For the most part of its four-decade history, “Eat Bulaga,” the Philippines’ longest-running noontime television show, delivered joy and entertainment to millions of viewers from an old movie theater-turned-TV studio at the Broadway Centrum in Quezon City — its “rented apartment” for 23 years. But on Saturday, December 8, the show finally moved to its very own home: a brand new studio in Cainta, Rizal.
Named APT Studios, it sits on a 9,200 sq.m. lot along the Marikina-Infanta Highway, a mere 10-minute drive from the border of Marikina and Rizal.
It is hard to miss from the outside with its facade cloaked in a bright red metal structure symbolic of a theater curtain that is about to open as if to signal the start of a spectacular presentation full of surprises — and that’s exactly what “Eat Bulaga” is.
A number of noontime contenders have tried to outlast “Eat Bulaga” but they all ran out of time before they could outdo its tried and tested formula. In the good times and in the bad, the show continued to keep a tight grip on the so-called prime real estate of Philippine television: the mass audience.
“Iyon siguro ang susi rin at bukas na lihim ng ‘Eat Bulaga.’ Simula noon ay hindi kami bumibitiw sa nakararami naming tagapanood na hanggang ngayon ay patuloy pa ring tumatangkilik sa amin,” said host Joey de Leon whose triumvirate with Sen. Tito Sotto and Vic Sotto has been the show’s main pillar through the years.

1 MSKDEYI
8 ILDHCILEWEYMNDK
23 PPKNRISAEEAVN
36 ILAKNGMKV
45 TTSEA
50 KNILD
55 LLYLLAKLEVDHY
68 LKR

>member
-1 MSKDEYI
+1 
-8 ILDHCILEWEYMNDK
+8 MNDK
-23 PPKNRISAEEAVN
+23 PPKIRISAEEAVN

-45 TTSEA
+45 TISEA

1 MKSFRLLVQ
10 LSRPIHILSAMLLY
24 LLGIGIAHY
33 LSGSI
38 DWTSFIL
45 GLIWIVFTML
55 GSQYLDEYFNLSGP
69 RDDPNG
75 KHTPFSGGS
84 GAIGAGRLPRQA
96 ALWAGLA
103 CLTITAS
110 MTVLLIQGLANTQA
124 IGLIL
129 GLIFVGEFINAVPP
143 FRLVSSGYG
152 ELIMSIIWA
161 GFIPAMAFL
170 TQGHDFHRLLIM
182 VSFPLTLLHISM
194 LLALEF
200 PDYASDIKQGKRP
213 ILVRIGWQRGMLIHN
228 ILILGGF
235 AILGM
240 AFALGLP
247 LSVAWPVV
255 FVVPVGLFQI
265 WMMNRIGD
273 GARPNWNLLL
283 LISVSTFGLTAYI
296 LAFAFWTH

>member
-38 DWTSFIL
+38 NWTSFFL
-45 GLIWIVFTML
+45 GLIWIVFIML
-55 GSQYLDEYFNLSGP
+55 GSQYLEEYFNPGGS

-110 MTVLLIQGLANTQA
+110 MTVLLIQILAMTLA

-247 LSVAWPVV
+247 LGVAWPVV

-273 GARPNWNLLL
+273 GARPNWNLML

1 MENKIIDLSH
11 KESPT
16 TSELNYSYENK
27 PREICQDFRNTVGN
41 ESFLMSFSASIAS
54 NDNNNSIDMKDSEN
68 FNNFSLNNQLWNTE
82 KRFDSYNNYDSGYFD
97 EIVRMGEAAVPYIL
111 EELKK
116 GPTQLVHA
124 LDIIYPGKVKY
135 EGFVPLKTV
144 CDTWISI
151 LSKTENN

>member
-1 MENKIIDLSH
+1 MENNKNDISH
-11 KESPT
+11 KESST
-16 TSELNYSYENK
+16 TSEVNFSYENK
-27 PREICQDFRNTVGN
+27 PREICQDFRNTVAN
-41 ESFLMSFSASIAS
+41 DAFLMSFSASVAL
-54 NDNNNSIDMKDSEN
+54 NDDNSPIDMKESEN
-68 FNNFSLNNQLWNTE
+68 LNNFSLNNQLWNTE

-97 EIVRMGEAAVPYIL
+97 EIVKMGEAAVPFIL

De Leon, who coined the title “Eat Bulaga” when the show was conceptualized in 1979, explained that he deliberately combined an English and a Filipino word because he envisioned the show to appeal to Filipinos from all walks of life.
“Kung mapapansin mo, English iyon at Tagalog. ‘Eat’ ay Ingles at ‘Bulaga’ naman ay Tagalog. Kasi inisip ko talaga noon na dapat kasama lahat. Ito ay show na bukas sa lahat ng Pilipino mula sa kahit anumang antas ng pamumuhay: A, B, C, D, hanggang F, G,” explained the host.
Thanks to the ingenuity of its producers and the loyalty of its fans (whom they refer to as “dabarkads”), “Eat Bulaga” has become one of the most profitable properties on television today. But as De Leon recalled in an interview, the first few years was a different story.
“Halos umabot muna ng isang taon bago kami nakatikim ng una naming suweldo noon,” he revealed. “Pero ang catch: naiwan pa sa taxi,” referring to an unfortunate incident in the early days of the show when the entire production team’s half month worth of salaries was unwittingly left in a cab by a payroll staff.
“At saka iyong unang 10 taon namin, kanya-kanya kaming tanghalian. Kami nila Vic at Tito, talagang nabuhay kami sa siopao at mami. Nalibre lang kami ng pagkain noong lumipat kami sa Celebrity Sports Plaza. Kasi may word na ‘celebrity’ na, siguro nahihiya sila, pinakain na iyong mga celebrity,” he added.
All that is history now. After hopping from studio to studio, “Eat Bulaga” has finally built itself a home, which it says is dedicated to the future generations of dabarkads.